|Msgr. Alfred N. Gilbey|
source: Fisher House, Cambridge University
In preparation for our series on the traditionalist movement I have been reading more on and by the late Msgr. Alfred Newman Gilbey. Currently, at the suggestion of Mr. Alan Robinson, I am perusing his We Believe, a short volume on the faith based upon a conventional question-and-answer catechism, but expanded to give a prudent and well reasoned synopsis of the Church's understanding and teaching on its topics. Gilbey manages to be both traditional, in the apolitical sense of the word, and fresh at the same time. I would like to draw attention to two particulars of this book that have caught my interest thus far.
This first is Gilbey's treatment of the concept of doctrinal development, so often misunderstood by those who wish to change doctrine or by those who believe the Apostles taught with philosophically loaded terms like "accidents" and "essence." I have already touched on this matter in my overview of St. Vincent of Lerins here, but Gilbey expounds the matter better than I possibly could:
"Someone who has not grasped the concept of the Church as a person finds it difficult to understand her changing superficial aspects. Like a person, the Church is not static at all. Not only is she growing in the obvious, external matters of expansion, organisation and the rest, but she is growing too in an understanding of herself. Just as you now understand yourself better [than] you did at any earlier period of your life, so does she. If you or I were to embark on a new intellectual discipline such as psychology, our understanding of ourselves would increase while our identities would remain unchanged. So, too, the Church has adopted new vocabularies throughout her history to explain what she always believed. She pressed Greek philosophy into her service to provide the precise vocabulary she required to express what she had always believed about the Incarnation. She did the same when she used the terms of Aristotle's philosophy to describe the Real Presence of Christ in the Holy Eucharist and again when she used the concept of evolution in the nineteenth century to describe the development of doctrines which she had believed in embryo from the first moment of her being.... I.... could not have given this identical instruction word for word 50 years ago. But do I believe something different? By God's grace, no."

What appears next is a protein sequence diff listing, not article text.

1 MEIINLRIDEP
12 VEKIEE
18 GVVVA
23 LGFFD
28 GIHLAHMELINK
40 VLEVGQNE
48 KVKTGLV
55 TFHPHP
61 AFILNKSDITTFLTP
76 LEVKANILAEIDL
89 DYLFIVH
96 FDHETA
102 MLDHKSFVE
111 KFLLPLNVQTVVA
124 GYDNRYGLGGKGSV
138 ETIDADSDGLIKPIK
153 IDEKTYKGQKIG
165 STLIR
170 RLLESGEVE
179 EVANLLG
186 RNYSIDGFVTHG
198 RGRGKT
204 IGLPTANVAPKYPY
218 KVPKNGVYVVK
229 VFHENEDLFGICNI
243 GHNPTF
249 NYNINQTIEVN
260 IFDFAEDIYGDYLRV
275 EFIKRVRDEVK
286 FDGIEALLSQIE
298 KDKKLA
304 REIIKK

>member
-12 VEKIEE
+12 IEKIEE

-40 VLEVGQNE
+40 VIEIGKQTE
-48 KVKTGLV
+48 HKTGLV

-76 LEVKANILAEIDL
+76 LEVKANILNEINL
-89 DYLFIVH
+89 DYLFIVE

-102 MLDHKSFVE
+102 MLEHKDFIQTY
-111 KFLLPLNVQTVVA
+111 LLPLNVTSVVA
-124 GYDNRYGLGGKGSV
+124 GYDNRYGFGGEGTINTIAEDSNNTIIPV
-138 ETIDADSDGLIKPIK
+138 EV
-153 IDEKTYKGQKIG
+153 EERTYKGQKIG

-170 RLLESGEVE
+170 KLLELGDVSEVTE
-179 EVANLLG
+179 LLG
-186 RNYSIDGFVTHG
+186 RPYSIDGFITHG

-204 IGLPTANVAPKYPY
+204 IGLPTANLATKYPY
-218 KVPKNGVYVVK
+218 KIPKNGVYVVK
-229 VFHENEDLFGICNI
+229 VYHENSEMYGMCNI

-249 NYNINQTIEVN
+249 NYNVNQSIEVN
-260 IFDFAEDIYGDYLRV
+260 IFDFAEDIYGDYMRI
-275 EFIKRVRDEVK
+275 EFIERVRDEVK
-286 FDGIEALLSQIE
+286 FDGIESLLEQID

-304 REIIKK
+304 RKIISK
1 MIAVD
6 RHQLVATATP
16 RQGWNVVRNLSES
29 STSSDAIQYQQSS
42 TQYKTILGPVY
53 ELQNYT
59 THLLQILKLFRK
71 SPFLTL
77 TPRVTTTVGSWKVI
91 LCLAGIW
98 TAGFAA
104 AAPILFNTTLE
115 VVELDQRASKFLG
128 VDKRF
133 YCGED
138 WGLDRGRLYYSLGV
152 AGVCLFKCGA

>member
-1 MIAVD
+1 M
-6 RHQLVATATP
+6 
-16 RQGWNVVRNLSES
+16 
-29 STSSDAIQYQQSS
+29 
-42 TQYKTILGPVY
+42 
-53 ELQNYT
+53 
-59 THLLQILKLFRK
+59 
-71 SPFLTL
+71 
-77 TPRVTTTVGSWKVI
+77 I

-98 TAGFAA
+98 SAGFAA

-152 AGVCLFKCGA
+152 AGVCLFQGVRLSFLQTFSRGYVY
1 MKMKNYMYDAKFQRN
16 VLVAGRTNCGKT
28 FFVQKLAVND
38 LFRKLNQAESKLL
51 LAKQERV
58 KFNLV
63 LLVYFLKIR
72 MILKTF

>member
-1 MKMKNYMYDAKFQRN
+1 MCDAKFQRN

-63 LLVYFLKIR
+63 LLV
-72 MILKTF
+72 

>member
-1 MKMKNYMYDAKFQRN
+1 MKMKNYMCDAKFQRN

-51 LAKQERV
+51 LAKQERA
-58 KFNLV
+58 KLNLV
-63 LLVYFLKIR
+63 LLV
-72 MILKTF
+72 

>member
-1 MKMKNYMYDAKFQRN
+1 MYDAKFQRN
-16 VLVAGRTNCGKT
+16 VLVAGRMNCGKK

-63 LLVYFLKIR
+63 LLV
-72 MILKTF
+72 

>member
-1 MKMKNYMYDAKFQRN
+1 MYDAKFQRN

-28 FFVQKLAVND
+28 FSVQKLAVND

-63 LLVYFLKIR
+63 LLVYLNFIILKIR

The other interesting part is the end of chapter 8, where the monsignor discusses why the Church, a society comprised of people incorporated into Christ, has laws that we must obey: "Take the liturgical changes through which we have been passing. Many people have found them distasteful, but there is no question that you must obey them." Gilbey celebrated neither the Pauline Mass nor the 1962 Mass. He was a strict pre-Pian Missal user. Indeed, he once violently expelled a "EF" Missal that had imposed on his traditional one! The human laws of the Church have value based on their place in the tradition of the Church. It is good to realize Msgr. Gilbey saw that, too.